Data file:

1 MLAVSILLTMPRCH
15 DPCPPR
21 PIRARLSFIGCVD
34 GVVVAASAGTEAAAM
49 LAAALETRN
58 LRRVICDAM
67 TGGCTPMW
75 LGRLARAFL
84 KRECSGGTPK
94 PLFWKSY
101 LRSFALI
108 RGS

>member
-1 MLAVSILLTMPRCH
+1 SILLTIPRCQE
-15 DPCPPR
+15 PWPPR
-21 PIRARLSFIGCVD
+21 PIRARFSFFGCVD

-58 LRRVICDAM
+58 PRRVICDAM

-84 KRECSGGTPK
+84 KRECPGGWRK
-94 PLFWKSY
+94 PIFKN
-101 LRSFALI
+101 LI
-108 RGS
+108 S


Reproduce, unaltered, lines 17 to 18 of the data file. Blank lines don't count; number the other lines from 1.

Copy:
+15 PWPPR
-21 PIRARLSFIGCVD